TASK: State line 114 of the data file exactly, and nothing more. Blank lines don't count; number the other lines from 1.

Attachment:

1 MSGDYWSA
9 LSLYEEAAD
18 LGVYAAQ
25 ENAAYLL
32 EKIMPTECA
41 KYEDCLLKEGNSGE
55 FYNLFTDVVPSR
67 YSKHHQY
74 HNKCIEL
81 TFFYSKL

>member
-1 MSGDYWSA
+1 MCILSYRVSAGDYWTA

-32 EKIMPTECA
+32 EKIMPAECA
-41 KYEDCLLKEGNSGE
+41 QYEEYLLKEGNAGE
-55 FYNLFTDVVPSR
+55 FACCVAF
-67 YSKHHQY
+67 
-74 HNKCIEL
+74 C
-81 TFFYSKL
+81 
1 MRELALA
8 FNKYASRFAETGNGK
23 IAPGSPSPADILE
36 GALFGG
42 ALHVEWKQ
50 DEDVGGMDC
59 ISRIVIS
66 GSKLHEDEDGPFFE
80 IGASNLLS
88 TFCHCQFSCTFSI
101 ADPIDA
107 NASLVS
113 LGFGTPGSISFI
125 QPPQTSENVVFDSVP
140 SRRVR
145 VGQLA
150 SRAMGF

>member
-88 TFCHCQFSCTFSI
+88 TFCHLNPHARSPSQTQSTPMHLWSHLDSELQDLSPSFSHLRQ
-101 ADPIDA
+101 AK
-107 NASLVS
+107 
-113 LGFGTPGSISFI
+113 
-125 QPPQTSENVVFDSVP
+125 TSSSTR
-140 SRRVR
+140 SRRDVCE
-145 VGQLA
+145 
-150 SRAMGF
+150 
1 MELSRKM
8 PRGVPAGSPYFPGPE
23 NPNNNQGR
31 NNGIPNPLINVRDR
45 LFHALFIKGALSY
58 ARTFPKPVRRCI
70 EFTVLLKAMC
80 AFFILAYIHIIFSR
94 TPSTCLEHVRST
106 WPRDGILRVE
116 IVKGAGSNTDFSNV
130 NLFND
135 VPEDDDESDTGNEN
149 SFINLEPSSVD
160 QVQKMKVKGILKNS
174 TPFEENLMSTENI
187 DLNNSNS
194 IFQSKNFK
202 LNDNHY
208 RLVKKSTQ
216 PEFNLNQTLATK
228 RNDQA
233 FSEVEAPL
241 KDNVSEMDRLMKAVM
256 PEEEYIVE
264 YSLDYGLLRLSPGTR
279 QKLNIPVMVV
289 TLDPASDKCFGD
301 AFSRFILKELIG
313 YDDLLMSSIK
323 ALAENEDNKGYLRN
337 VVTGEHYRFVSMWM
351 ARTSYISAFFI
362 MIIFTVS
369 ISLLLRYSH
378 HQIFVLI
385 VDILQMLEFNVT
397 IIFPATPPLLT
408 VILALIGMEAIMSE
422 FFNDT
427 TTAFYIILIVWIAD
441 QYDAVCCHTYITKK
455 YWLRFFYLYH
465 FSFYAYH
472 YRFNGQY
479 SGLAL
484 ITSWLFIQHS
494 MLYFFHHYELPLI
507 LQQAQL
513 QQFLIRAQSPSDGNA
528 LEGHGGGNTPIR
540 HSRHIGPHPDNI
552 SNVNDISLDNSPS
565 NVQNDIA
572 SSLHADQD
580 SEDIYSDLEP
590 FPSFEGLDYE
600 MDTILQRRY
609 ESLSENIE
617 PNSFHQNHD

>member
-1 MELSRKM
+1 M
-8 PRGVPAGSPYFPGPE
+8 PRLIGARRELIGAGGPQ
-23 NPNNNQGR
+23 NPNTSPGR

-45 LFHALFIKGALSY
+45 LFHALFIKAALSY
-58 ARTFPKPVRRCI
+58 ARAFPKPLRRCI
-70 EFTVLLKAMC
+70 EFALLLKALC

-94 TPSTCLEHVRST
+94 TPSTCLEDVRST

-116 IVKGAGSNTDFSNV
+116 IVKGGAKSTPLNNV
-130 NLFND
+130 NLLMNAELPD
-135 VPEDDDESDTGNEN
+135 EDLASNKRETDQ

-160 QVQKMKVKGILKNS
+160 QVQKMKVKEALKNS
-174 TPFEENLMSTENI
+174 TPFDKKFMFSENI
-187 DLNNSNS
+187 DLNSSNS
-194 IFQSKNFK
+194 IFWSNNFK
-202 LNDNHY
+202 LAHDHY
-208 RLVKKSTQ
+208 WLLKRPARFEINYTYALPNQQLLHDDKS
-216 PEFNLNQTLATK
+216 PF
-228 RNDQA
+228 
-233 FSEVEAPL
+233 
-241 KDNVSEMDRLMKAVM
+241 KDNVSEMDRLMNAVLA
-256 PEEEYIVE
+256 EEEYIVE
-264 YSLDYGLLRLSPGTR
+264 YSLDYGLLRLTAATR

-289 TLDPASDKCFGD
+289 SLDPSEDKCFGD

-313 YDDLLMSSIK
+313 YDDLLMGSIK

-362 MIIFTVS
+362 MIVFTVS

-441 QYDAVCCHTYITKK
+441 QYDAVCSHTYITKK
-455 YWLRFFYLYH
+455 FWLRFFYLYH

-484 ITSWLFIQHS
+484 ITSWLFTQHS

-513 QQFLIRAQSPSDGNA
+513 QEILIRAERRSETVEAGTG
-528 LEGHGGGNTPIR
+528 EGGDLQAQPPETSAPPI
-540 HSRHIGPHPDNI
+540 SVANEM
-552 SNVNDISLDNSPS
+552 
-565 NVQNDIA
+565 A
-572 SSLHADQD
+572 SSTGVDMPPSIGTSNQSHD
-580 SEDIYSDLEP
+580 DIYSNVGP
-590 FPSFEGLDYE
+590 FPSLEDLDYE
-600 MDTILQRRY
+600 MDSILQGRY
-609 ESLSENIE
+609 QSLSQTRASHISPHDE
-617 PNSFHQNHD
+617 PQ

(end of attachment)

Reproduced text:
572 SSLHADQD